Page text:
Three things I have learned from taking “Functional Programming Principles in Scala”

I have just handed in my solution the the last assignment of Odersky’s Functional Programming Principles in Scala. Time for a quick recap. Here are the three most important things which I have learned from taking the course:

1. Mutability sucks
So get rid of it. If you can design your algorithms by using immutable data structures, do it! It really does make reasoning, bug hunting and maintenance easier. Not to speak about the huge potential of the easy parallelization and scaleability when using immutable state. Speaking of good stuff and easy usage, I will defiantly miss pattern matching, higher-order functions and Scala’s excellent collection library in my daily hassle with Java.

2. The Scala community is strong
A strong language needs a strong community which drives future development and usage of it. The Scala community is growing very fast right now. Around 50,000 people took the course. But not only taking the course, but also communicating and exchanging very heavily. In the words of Martin “I was blown away by the level of interest and the high quality of your contributions in the assignments and discussion boards.” Thanks everyone for making the course such a sucess! Also a big thanks to Scala-Hamburg for organizing weekly Meetups and coding sessions.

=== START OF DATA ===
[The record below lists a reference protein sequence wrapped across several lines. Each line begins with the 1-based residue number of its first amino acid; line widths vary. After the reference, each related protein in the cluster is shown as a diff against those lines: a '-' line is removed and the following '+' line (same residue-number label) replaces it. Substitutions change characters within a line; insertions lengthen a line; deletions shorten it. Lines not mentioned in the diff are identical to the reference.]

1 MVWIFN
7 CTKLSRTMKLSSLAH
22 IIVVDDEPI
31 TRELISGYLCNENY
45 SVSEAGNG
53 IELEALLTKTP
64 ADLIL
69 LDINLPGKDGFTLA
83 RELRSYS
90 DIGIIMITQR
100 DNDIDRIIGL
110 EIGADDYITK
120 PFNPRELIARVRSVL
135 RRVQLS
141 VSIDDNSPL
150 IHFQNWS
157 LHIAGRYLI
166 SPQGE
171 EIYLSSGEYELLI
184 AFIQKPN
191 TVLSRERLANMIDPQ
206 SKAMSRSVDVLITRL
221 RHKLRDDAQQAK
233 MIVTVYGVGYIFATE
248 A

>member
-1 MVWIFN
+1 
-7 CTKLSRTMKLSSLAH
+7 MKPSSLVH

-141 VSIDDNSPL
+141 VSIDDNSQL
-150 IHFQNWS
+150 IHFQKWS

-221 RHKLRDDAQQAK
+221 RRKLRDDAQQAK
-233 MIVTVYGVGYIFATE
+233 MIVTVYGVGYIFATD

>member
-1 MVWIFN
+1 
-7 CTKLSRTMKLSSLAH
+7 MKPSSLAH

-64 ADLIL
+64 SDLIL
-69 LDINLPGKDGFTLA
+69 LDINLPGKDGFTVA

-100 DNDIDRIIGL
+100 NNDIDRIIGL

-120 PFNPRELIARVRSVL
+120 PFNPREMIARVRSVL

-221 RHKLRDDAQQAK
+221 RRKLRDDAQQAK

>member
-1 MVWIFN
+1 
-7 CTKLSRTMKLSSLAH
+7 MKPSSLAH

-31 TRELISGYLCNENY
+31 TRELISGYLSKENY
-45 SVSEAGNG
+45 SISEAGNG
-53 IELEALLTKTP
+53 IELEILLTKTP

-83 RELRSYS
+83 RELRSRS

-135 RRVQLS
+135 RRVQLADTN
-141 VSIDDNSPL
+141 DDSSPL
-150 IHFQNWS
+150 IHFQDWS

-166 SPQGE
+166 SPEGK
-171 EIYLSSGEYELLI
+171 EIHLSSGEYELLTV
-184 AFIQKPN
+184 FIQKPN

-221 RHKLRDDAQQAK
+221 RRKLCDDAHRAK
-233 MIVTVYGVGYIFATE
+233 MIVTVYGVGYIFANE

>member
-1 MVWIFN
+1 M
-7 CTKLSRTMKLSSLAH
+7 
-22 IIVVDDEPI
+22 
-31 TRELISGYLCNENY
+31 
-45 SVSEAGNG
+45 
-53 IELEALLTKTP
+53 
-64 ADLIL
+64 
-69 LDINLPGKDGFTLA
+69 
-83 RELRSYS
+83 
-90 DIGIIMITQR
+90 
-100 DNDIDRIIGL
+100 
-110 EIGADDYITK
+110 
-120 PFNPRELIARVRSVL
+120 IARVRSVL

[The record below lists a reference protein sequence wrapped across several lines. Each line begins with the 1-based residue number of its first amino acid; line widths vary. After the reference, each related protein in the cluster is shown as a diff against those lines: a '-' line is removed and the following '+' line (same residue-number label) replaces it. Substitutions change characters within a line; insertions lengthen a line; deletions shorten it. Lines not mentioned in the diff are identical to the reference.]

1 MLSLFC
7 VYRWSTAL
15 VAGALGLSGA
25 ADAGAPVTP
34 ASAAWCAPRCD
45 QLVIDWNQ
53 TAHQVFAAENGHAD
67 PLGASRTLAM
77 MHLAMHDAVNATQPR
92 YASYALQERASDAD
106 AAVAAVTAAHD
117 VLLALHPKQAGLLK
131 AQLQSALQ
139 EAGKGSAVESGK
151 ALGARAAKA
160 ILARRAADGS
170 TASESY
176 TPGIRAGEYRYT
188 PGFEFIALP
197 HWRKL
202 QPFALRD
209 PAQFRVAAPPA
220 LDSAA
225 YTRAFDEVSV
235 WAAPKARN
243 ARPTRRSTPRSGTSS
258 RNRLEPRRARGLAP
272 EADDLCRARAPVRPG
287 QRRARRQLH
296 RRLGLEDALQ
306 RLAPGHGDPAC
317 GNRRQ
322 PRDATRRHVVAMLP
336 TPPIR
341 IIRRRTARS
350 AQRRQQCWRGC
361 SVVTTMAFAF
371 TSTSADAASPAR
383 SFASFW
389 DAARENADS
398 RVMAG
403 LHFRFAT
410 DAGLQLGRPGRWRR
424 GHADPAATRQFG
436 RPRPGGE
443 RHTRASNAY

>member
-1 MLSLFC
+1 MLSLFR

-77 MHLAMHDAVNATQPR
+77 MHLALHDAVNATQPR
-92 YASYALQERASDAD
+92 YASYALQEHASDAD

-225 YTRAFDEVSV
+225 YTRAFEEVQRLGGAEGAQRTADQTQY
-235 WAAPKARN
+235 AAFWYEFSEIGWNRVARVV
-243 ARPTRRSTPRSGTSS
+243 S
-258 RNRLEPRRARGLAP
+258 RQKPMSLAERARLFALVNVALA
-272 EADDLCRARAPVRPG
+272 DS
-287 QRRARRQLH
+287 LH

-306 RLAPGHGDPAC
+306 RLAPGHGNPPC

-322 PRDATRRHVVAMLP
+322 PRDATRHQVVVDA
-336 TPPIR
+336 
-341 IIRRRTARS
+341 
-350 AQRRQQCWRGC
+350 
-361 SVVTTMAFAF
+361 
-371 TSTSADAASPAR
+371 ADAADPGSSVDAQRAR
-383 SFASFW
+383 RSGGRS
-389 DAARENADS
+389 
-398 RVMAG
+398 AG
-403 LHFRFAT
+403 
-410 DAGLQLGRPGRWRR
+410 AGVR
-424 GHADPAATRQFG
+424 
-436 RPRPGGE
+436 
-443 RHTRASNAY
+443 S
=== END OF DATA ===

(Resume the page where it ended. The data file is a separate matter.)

3. Scala has a bright future (which is yet to come)
I have been working with Scala for some time now, and I have always been a fan of it. I am sure that Scala will have a bright future. On the other hand, there are still many obstacle to overcome. The tooling gets better, extremely fast I have to admit, but we are still far away from Java tooling qualities. Language stability and binary compatibility is a problem in the Scala universe, right now. With Scala 2.10 there will be many changes again. Many good changes, but binary compatibility needs to be taken more seriously. Once version 2.10 is out this will get better, and it is finally time for companies to adapt Scala.

To conclude, it was more then an interesting lecture. Many thanks to Martin Odersky and his team for pulling up this course! I can defiantly recommend it to anyone who wants to learn Scala or functional programming in general! So if there is going to be another class next year, make sure to enroll!